Conversely, let ${v}_{i}^{m}$ be the restriction of ${\overline{w}}_{i}$ to $K({a}_{{i}_{1}},\dots ,{a}_{{i}_{m-1}},{x}_{m},{a}_{{i}_{m+1}},\dots ,{a}_{{i}_{n}})$ for $m=1,\dots ,n$ and for all $i\in I$. Since ${v}_{i}^{m}(P({a}_{{i}_{1}},\dots ,{a}_{{i}_{m-1}},{x}_{m},{a}_{{i}_{m+1}},\dots ,{a}_{{i}_{n}}))={v}_{i}(P({a}_{{i}_{1}},\dots ,{a}_{{i}_{m}},\dots ,{a}_{{i}_{n}}))$, then $w(P({x}_{1},\dots ,{x}_{n}))={v}_{i}(P({a}_{{i}_{1}},\dots ,{a}_{{i}_{n}}))\in {G}_{{v}_{i}}$ for every $P({x}_{1},\dots ,{x}_{n})\in K[{x}_{1},\dots ,{x}_{n}]$. This gives ${G}_{w}\subseteq {\bigcup}_{i}{G}_{{v}_{i}}$.

Now, assume that $\overline{v}(F({a}_{{i}_{1}},\dots ,{a}_{{i}_{n}}))={v}_{i}(F({a}_{{i}_{1}},\dots ,{a}_{{i}_{m}}))=0$. Then $w(F({x}_{1},\dots ,{x}_{n}))=0$ and since ${deg}_{{x}_{m}}F({x}_{1},\dots ,{x}_{n})<{n}_{{i}_{m}}$, $F{({a}_{1},\dots ,{a}_{n})}^{\ast}$, which is ${v}_{i}$-residue of $F({x}_{1},\dots ,{x}_{n})$, coincides with the residue of $F({x}_{1},\dots ,{x}_{n})$ in ${k}_{w}$. This shows ${k}_{{v}_{i}}\subseteq {k}_{w}$ for all $i\in I$, and then ${\bigcup}_{i}{k}_{{v}_{i}}\subseteq {k}_{w}$ .

For the reverse inclusion, let $P({x}_{1},\dots ,{x}_{n})\in K[{x}_{1},\dots ,{x}_{n}]$ and $w(P({x}_{1},\dots ,{x}_{n}))=0$. For $m=1,\dots ,n$, $P{({a}_{{i}_{1}},\dots ,{a}_{{i}_{m-1}},{x}_{m},{a}_{{i}_{m+1}},\dots ,{a}_{{i}_{n}})}^{\ast}$ is equal to $P{({a}_{{i}_{1}},\dots ,{a}_{{i}_{m-1}},{a}_{{i}_{m}},{a}_{{i}_{m+1}},\dots ,{a}_{{i}_{n}})}^{\ast}\in {k}_{{v}_{i}}$ and so $P{({x}_{1},\dots ,{x}_{n})}^{\ast}=P{({a}_{{i}_{1}},\dots ,{a}_{{i}_{n}})}^{\ast}\in {k}_{{v}_{i}}$. Hence ${k}_{w}\subseteq {\bigcup}_{i}{k}_{{v}_{i}}$.

□

The following theorem can be obtained as a result of Theorem 3.1.

**Corollary 3.2**

*Under the above notations*,

*let*

*w*

*be an r*.

*a*.

*t*.

*extension of*

*v*

*to*$K({x}_{1},\dots ,{x}_{n})$.

*Then the following are satisfied*:

- 1.
${G}_{{v}_{i}}\subseteq {G}_{{v}_{j}}$

*and*${k}_{{v}_{i}}\subseteq {k}_{{v}_{j}}$*for all*$i,j\in I$, $i<j$. - 2.
${({w}_{i})}_{i\in I}$

*is an ordered system of r*.*t*.*extensions of**v**to*$K({x}_{1},\dots ,{x}_{n})$*and*$w={sup}_{i}{w}_{i}$.*Moreover*,*we have*${k}_{w}={\bigcup}_{i}{k}_{{v}_{i}}$*and*${G}_{w}={\bigcup}_{i}{G}_{{v}_{i}}$.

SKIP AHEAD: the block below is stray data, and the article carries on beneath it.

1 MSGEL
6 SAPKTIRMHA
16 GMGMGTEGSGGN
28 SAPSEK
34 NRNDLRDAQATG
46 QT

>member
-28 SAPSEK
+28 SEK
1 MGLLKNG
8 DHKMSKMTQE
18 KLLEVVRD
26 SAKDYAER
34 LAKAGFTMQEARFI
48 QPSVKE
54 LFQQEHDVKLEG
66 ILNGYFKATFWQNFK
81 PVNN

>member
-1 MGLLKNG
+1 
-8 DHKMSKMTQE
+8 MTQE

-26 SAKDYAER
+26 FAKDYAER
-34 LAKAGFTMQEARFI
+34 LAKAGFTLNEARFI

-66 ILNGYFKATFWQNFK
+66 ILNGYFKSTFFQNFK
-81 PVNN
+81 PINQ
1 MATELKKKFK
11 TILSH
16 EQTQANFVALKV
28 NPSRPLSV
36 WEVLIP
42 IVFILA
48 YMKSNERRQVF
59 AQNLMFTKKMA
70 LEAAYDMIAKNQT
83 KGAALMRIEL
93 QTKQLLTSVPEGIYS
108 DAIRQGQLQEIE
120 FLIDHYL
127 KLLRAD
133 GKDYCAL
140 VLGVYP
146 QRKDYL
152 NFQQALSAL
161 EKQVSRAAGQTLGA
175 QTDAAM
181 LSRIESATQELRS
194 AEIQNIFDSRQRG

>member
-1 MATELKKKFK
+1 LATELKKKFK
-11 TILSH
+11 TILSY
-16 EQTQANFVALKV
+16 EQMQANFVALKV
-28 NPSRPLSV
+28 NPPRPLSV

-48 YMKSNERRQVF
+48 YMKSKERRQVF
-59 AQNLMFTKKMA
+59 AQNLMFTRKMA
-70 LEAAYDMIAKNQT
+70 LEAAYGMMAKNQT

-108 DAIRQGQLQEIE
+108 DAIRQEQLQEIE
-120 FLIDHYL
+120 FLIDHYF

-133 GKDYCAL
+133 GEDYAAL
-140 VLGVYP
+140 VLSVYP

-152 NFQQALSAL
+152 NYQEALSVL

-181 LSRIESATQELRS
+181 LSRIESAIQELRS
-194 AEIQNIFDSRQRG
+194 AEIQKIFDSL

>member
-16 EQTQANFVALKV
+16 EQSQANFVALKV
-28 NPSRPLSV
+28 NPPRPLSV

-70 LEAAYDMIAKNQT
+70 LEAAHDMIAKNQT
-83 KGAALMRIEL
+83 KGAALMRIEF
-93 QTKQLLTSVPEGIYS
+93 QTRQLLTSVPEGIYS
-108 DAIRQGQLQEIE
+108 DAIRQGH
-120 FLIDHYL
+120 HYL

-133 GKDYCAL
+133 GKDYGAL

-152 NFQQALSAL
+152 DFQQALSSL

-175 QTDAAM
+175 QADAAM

*Proof* If *w* is an r.a.t. extension of *v* to $K({x}_{1},\dots ,{x}_{n})$, then $\overline{w}$ is an r.a.t. extension $\overline{v}$ to $\overline{K}({x}_{1},\dots ,{x}_{n})$ and so ${\overline{w}}_{m}$ is an r.a.t. extension of $\overline{v}$ to $\overline{K}({x}_{m})$ for $m=1,\dots ,n$. We can take ${\{{\delta}_{{i}_{m}}\}}_{i\in I}$ for $m=1,\dots ,n$ as co-final well-ordered subsets of ${M}_{{\overline{w}}_{m}}=\{\overline{w}({x}_{m}-a)|a\in \overline{K}\}$. *I* has no last element because ${\overline{w}}_{m}$ is not an r.t. extension of $\overline{v}$. For every $i\in I$, choose the element $({a}_{{i}_{m}},{\delta}_{{i}_{m}})\in \overline{K}\times {G}_{\overline{v}}$ such that for $m=1,\dots ,n$, $\overline{w}({x}_{m}-{a}_{{i}_{m}})={\delta}_{{i}_{m}}$ and $[K({a}_{{i}_{m}}):K]$ is the smallest possible for ${\delta}_{{i}_{m}}$. This means that if ${c}_{m}\in \overline{K}$ such that $\overline{w}({x}_{m}-{c}_{m})={\delta}_{{i}_{m}}$, then $[K({c}_{m}):K]\ge [K({a}_{{i}_{m}}):K]$. Then $({a}_{{i}_{m}},{\delta}_{{i}_{m}})$ is a minimal pair of the definition of ${\overline{w}}_{{i}_{m}}$ with respect to *K* for $m=1,\dots ,n$. According to [[3], Th. 4.1], ${\overline{w}}_{{i}_{m}}<{\overline{w}}_{{j}_{m}}$ if $i<j$, which means that ${({\overline{w}}_{{i}_{m}})}_{i\in I}$ is an ordered system of r.t. extensions of $\overline{v}$ to $\overline{K}({x}_{m})$ for $m=1,\dots ,n$ and ${({\overline{w}}_{{i}_{m}})}_{i\in I}$ has a limit ${\overline{w}}_{m}={sup}_{i}{\overline{w}}_{{i}_{m}}$ which is an r.a.t extension of *v* to $\overline{K}({x}_{m})$. For all $i\in I$, take ${\overline{w}}_{i}$ as the common extension of ${\overline{w}}_{{i}_{m}}$ to $K({x}_{1},\dots ,{x}_{n})$ and $\overline{w}$ as the common extension of ${\overline{w}}_{m}$ to $\overline{K}({x}_{1},\dots ,{x}_{n})$ for $m=1,\dots ,n$. Denote the restriction of ${\overline{w}}_{i}$ to $K({x}_{1},\dots ,{x}_{n})$ by ${w}_{i}$ and denote the restriction of $\overline{w}$ to $K({x}_{1},\dots ,{x}_{n})$ by *w*. In the same way as that in the proof of Theorem 3.1, it is seen that ${w}_{i}<{w}_{j}$ for $i,j\in I$, $i<j$ and ${w}_{i}<w$ for all $i\in I$ and $w={sup}_{i}{w}_{i}$. Moreover, ${k}_{w}={\bigcup}_{i}{k}_{{v}_{i}}$ and ${G}_{w}={\bigcup}_{i}{G}_{{v}_{i}}$ are satisfied. □